SITTWE, Myanmar — Survivors of ethnic clashes in western Myanmar lashed out at the government Monday for failing to prevent violence between Muslims and Buddhists that has displaced some 28,000 people over the last week.
The crisis, which began in June, has raised international concern and posed one of the biggest challenges yet to President Thein Sein, a reformist who inherited power from a xenophobic military junta last year.
The latest violence between ethnic Rakhine Buddhists and Rohingya Muslims began Oct. 21 and has left at least 84 people dead and 129 injured, government officials say. Human rights groups believe that the toll could be far higher.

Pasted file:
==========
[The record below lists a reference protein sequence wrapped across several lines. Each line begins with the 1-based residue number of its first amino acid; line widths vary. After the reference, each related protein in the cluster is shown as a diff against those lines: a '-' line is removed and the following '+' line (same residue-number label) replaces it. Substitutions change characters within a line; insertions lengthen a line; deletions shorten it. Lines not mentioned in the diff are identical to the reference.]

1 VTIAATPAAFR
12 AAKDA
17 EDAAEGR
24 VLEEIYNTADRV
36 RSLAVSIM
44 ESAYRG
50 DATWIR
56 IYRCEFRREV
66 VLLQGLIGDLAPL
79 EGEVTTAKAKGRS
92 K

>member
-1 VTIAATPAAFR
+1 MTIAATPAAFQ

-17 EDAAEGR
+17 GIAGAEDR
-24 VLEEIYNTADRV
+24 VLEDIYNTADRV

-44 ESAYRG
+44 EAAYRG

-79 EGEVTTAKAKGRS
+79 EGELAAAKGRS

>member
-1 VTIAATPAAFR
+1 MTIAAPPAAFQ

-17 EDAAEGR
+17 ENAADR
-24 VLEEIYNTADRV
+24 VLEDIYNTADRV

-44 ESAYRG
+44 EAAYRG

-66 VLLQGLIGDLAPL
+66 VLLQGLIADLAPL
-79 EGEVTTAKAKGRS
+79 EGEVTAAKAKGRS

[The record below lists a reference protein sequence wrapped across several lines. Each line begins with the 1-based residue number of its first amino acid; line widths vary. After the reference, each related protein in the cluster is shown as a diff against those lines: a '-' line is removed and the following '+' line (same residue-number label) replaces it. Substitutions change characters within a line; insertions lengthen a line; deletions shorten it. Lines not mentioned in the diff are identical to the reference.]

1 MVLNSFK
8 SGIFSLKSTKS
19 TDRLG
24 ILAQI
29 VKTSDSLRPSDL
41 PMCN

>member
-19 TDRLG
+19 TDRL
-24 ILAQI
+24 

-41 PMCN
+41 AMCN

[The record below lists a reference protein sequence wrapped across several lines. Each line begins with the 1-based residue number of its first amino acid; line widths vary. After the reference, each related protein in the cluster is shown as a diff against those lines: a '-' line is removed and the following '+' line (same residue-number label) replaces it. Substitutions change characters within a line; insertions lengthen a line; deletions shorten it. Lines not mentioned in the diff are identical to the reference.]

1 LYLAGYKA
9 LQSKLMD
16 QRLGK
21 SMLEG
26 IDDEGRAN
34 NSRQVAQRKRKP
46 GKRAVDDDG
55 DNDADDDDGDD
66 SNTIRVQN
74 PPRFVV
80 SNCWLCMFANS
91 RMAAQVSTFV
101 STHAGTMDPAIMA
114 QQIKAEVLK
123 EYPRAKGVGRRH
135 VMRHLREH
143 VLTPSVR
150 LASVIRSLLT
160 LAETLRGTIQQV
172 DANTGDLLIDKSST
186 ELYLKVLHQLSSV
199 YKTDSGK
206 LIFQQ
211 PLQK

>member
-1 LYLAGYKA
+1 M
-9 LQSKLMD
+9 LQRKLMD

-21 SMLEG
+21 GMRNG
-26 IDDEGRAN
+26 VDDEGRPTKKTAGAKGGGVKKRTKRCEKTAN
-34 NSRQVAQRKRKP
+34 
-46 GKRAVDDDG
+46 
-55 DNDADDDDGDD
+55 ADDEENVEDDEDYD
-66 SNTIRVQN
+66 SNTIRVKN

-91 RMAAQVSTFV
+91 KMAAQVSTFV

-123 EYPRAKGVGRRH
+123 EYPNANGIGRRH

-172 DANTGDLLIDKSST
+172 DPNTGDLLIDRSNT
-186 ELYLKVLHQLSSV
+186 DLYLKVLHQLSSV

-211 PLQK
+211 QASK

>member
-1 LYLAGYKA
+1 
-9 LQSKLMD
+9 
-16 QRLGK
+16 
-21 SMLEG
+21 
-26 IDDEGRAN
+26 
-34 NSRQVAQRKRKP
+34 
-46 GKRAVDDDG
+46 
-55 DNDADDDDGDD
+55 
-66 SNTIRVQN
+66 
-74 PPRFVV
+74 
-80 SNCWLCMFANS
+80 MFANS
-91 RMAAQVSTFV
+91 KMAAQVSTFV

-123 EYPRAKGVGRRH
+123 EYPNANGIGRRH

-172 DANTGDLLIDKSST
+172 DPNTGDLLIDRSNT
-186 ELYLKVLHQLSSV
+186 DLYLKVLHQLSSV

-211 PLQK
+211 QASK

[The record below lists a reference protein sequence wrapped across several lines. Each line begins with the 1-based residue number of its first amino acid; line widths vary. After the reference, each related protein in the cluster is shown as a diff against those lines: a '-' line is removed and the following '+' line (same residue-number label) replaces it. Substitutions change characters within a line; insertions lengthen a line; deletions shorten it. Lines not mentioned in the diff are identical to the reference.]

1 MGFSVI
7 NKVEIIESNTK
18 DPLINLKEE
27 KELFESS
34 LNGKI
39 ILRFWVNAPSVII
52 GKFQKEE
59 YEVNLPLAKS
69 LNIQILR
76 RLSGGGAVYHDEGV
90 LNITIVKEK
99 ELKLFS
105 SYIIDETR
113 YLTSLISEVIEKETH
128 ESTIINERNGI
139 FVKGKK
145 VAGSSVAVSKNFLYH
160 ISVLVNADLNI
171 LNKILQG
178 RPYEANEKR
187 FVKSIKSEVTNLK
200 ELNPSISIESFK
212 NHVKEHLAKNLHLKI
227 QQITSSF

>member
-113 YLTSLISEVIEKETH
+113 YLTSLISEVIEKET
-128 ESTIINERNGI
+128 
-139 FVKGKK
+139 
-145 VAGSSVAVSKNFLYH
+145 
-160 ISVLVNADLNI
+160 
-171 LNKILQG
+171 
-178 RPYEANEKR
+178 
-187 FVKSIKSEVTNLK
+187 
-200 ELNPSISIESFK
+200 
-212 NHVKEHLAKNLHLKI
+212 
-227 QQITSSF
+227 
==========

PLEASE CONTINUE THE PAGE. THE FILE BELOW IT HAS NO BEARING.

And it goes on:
‘‘The authorities are not solving the problem, and soldiers are not defending us,’’ said Kyaw Myint, a Muslim who took refuge at Thechaung camp outside Sittwe. He fled his home in nearby Pauktaw when it was torched Wednesday.
A 37-year-old Rakhine trader named Maung Than Naing, reached by phone in the village of Kyauktaw, expressed anger over the government’s handling of the violence.
‘‘We are helpless because the government is not dealing with the root of the problem,’’ he said. ‘‘We no longer want to live with the Muslims.’’
A tense calm has held across the region since Saturday, Rakhine state spokesman Myo Thant said.